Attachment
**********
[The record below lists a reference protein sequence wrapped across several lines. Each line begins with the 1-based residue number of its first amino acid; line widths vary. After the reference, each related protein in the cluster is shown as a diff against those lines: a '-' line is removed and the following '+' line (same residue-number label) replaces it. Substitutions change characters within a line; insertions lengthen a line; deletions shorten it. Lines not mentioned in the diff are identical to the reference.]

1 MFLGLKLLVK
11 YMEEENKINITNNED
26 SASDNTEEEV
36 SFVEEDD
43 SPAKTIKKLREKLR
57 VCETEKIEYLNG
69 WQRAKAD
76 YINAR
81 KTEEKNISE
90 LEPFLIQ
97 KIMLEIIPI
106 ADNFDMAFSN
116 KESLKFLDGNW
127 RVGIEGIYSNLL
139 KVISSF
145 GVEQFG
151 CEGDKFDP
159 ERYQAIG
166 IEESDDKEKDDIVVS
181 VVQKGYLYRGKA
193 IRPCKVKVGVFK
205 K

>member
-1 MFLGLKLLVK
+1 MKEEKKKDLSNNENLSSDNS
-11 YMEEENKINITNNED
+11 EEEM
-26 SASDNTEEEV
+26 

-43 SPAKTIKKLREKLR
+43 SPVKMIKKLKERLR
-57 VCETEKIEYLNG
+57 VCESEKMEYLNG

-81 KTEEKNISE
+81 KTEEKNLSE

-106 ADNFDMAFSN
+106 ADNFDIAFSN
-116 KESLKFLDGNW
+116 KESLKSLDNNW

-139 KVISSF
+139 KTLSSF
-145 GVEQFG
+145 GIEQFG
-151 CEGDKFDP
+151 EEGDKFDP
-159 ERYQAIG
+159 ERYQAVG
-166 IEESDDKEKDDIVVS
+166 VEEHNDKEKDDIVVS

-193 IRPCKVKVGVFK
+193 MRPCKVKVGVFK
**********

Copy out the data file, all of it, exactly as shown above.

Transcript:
[The record below lists a reference protein sequence wrapped across several lines. Each line begins with the 1-based residue number of its first amino acid; line widths vary. After the reference, each related protein in the cluster is shown as a diff against those lines: a '-' line is removed and the following '+' line (same residue-number label) replaces it. Substitutions change characters within a line; insertions lengthen a line; deletions shorten it. Lines not mentioned in the diff are identical to the reference.]

1 MFLGLKLLVK
11 YMEEENKINITNNED
26 SASDNTEEEV
36 SFVEEDD
43 SPAKTIKKLREKLR
57 VCETEKIEYLNG
69 WQRAKAD
76 YINAR
81 KTEEKNISE
90 LEPFLIQ
97 KIMLEIIPI
106 ADNFDMAFSN
116 KESLKFLDGNW
127 RVGIEGIYSNLL
139 KVISSF
145 GVEQFG
151 CEGDKFDP
159 ERYQAIG
166 IEESDDKEKDDIVVS
181 VVQKGYLYRGKA
193 IRPCKVKVGVFK
205 K

>member
-1 MFLGLKLLVK
+1 MKEEKKKDLSNNENLSSDNS
-11 YMEEENKINITNNED
+11 EEEM
-26 SASDNTEEEV
+26 

-43 SPAKTIKKLREKLR
+43 SPVKMIKKLKERLR
-57 VCETEKIEYLNG
+57 VCESEKMEYLNG

-81 KTEEKNISE
+81 KTEEKNLSE

-106 ADNFDMAFSN
+106 ADNFDIAFSN
-116 KESLKFLDGNW
+116 KESLKSLDNNW

-139 KVISSF
+139 KTLSSF
-145 GVEQFG
+145 GIEQFG
-151 CEGDKFDP
+151 EEGDKFDP
-159 ERYQAIG
+159 ERYQAVG
-166 IEESDDKEKDDIVVS
+166 VEEHNDKEKDDIVVS

-193 IRPCKVKVGVFK
+193 MRPCKVKVGVFK